Advice from the Help Desk of the
UC Master Gardener Program of Contra Costa County
Generally, used appropriately, coffee grounds can be beneficial to your garden. And if you search the internet you can find lots of information on their use. As in all things “internet”, the question is “what is appropriate”.
The Master Gardener program attempts to provide the gardener with scientifically based advice on gardening. The use of coffee grounds is no exception. Recently, Washington State University's Dr. Linda Chalker-Scott (Extension Urban Horticulturist and Associate Professor, Puyallup Research and Extension Center, Washington State University) updated her earlier 2009 review of gardening use of coffee grounds with the publishing of her latest review of the scientific literature: “Use Of Coffee Grounds In Gardens And Landscapes” (http://cru.cahe.wsu.edu/CEPublications/FS207E/FS207E.pdf). This latest review has been peer-reviewed.
While it is strongly recommended that you read for yourself the short 6-page paper, below are the edited excerpts from her findings:
Action list for using coffee grounds in compost
- Use no more than 20 percent by volume of coffee grounds in a compost pile. A diverse feedstock will ensure a healthy diversity of microorganisms.
- Don't assume coffee grounds will make an acidic compost; pH levels will change over time.
- Be sure to allow coffee grounds to cool before adding them to your compost; heat can kill your beneficial microbes.
- Avoid adding coffee grounds to vermicomposting bins; they can injure or kill earthworms in these confined areas.
- Understand that disease suppression from nonpathogenic organisms found in decomposing coffee grounds has only been demonstrated under controlled conditions on a handful of crops, including bean, melon, spinach, and tomato. Their efficacy in gardens and landscapes is unknown.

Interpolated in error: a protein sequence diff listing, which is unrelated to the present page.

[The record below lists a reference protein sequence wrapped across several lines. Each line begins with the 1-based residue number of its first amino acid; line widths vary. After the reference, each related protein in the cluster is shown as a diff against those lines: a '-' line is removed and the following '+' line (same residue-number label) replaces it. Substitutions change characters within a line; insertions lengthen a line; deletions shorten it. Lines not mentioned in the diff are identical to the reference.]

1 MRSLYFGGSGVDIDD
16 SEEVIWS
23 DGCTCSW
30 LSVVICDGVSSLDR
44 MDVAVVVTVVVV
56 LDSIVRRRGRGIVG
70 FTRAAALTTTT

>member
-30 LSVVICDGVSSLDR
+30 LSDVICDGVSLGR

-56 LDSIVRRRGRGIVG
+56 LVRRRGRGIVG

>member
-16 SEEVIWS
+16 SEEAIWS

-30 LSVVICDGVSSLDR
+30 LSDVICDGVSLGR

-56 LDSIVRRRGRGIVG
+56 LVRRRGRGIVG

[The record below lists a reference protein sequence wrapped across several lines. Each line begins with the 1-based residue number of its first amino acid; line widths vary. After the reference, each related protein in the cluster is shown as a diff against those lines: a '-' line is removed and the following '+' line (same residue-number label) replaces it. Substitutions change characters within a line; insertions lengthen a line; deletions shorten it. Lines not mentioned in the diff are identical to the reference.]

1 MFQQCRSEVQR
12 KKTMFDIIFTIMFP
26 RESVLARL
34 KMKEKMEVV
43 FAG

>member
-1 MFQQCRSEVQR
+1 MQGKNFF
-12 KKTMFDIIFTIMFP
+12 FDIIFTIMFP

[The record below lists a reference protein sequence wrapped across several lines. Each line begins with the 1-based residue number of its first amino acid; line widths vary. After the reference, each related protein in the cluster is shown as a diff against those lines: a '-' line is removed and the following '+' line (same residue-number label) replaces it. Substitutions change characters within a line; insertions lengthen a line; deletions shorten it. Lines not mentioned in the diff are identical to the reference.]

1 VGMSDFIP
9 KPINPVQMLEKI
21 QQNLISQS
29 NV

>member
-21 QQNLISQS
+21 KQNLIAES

Action list for using coffee grounds directly as a mulch
- Apply a thin layer (no more than half an inch) of coffee grounds. Cover with a thicker layer (four inches) of coarse organic mulch like wood chips. This will protect the coffee grounds from compaction.
- Don't apply thick layers of coffee grounds as a standalone mulch. Because they are finely textured and easily compacted, coffee grounds can interfere with moisture and air movement in soils.
BLOG editor's addendum: Most of the comments on Dr. Chalker-Scott's latest review center around “avoid adding coffee grounds to vermicomposting bins…” with more than a few anecdotal comments that it is common practice to use coffee grounds in compost bins. I think there is some clarification needed between compost bins and vermicompost bins… Her response so far is that she is reporting what is in the scientific literature. Vermicomposters should take special notice of this finding and manage their composting accordingly. You might search for further updates and discussion on Dr. Chalker-Scott's Facebook page “The Garden Professors”
Help Desk of the UC Master Gardeners of Contra Costa County